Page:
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AN OLD DRINK REPACKAGED:
Traditional Beverage Caters to On-the-Move Generation
August 24, 2000
Recently, however, quite removed from the traditional way of drinking, a new phenomenon of consuming ready-made tea has been spreading. These teas are sold everywhere from vending machines to supermarkets, and have exploded in variety to include black and Chinese teas in addition to green, as well as some that use more unusual ingredients.
Many manufacturers have come out with products of this sort, and there are now over 100 types of bottled tea being sold. The size of the market has doubled from 80 billion yen (727 million U.S. dollars at 110 yen to the dollar) in 1993 to 160 billion yen (1.45 billion dollars) in 1999 and is expected to double again in another five years.
The variety of bottled teas range from the orthodox green tea to those made from the leaves of persimmon, ashitaba (a plant of the celery family native to Japan), dokudami (a wild plant commonly seen in Japan), and bamboo leaves. It seems as though just about any type of leaf has become fair game for making tea. In addition to these straight teas, there are a number of blended varieties, which combine plant essences with tea leaves to achieve added flavor and effects.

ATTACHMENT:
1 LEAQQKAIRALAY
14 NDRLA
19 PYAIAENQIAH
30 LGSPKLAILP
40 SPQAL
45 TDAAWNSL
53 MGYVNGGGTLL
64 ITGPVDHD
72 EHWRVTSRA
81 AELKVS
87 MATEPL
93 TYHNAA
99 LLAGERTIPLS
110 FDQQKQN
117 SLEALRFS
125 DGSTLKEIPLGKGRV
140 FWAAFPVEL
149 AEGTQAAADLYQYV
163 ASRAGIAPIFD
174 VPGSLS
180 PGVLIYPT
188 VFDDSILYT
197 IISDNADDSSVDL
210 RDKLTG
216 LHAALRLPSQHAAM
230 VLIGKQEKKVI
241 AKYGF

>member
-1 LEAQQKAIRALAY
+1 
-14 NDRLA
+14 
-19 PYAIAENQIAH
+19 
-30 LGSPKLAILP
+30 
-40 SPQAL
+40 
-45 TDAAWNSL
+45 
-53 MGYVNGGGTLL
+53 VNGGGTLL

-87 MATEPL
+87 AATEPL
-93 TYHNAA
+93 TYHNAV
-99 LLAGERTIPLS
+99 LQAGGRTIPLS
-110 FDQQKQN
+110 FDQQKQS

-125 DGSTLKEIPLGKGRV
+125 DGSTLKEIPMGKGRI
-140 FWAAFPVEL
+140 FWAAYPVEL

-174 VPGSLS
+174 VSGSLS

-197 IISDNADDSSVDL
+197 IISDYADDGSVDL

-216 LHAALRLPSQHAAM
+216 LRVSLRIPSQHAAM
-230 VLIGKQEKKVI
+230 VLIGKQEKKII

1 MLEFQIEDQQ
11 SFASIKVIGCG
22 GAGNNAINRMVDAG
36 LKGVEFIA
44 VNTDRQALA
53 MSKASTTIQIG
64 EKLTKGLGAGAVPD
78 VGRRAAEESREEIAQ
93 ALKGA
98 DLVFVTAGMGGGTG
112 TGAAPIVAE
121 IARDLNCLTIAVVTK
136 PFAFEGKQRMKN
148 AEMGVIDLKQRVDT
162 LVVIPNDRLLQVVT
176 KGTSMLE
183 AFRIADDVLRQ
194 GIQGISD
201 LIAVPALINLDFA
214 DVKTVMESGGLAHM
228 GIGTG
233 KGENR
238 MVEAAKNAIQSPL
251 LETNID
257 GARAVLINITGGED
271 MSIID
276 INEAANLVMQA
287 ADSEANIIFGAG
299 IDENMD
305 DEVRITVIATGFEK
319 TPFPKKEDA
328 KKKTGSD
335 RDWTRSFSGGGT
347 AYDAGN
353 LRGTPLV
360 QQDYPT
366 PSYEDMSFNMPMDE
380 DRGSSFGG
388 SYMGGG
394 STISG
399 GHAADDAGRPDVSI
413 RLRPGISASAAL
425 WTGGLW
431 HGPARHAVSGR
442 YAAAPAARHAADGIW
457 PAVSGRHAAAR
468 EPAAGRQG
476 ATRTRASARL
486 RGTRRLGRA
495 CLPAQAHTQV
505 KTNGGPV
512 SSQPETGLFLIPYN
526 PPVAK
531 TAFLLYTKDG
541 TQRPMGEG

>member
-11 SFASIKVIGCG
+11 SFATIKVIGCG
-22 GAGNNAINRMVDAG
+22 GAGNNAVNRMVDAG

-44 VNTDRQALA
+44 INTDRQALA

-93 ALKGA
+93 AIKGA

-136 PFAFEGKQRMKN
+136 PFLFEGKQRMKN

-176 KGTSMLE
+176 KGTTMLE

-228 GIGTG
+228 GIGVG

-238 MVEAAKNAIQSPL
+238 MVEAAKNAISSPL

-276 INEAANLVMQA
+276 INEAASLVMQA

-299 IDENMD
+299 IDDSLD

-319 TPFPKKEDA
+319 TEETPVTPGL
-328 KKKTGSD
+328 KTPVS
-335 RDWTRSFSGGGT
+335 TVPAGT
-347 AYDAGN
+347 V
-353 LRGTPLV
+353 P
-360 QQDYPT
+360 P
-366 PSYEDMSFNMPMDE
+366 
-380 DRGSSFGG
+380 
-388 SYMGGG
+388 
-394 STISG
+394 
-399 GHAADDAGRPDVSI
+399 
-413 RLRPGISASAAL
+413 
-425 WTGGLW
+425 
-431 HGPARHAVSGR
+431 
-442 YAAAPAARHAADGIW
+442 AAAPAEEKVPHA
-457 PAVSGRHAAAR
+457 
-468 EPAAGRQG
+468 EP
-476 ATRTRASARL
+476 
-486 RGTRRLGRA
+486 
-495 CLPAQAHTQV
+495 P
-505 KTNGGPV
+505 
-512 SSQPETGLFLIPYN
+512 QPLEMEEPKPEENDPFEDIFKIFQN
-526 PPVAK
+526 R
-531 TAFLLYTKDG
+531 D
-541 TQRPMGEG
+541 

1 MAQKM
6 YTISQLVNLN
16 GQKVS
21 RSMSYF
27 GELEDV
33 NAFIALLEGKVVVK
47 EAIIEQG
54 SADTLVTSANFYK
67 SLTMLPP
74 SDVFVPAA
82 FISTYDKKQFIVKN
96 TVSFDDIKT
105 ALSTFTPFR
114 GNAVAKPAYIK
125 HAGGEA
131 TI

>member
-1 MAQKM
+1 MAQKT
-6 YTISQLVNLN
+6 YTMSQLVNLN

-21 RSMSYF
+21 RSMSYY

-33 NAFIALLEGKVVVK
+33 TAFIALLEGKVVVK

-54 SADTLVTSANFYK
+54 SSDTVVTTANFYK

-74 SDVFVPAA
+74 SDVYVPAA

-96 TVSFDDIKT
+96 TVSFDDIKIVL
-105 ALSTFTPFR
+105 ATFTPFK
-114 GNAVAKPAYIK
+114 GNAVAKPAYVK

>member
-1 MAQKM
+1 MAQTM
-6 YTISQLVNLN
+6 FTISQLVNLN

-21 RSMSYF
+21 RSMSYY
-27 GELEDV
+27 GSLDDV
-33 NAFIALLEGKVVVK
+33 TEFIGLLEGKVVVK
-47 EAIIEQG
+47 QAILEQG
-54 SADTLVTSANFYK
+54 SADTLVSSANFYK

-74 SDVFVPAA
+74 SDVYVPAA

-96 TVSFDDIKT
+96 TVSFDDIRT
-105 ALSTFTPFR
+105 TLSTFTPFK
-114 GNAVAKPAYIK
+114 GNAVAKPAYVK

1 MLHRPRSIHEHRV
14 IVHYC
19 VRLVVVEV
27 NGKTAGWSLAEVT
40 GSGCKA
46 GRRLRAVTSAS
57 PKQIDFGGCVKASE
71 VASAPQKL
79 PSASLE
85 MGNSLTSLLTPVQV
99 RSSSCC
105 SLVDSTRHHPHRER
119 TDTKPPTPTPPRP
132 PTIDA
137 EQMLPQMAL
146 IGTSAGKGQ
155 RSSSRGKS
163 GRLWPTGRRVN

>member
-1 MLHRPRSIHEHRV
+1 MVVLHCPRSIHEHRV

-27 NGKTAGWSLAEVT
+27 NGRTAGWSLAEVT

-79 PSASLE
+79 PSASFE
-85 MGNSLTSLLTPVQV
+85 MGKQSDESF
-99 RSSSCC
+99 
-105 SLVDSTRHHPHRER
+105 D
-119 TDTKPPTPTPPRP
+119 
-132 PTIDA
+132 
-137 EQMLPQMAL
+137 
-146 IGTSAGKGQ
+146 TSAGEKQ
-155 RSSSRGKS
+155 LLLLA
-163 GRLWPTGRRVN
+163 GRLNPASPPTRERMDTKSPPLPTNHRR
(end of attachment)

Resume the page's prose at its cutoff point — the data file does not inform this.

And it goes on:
Aside from the national brands produced by major manufacturers, there are also locally produced varieties with limited availability, such as turmeric and bitter-gourd teas, which are holding their own against the big guys in the marketplace.
Tearooms have taken note of the popularity of these "outdoor teas" and are responding by increasing their selection of Japanese teas and offering assortments of original sweets in an effort not to be left behind the times. A number of cafes specializing in Japanese teas have also been opened that allow customers to choose from a large selection of tea leaves.
Although the emergence of many different varieties of tea has been welcomed, there is a worry that, before long, a generation will emerge that will have never consumed tea from anything other than plastic bottles. It may be inevitable that most people today are unfamiliar with the traditional tea ceremony, but the prospect of children growing up without ever experiencing the warm pleasure of a homemade cup of tea is a sad one for many.
Copyright (c) 2000 Japan Information Network. Edited by Japan Echo Inc. based on domestic Japanese news sources. Articles presented here are offered for reference purposes and do not necessarily represent the policy or views of the Japanese Government.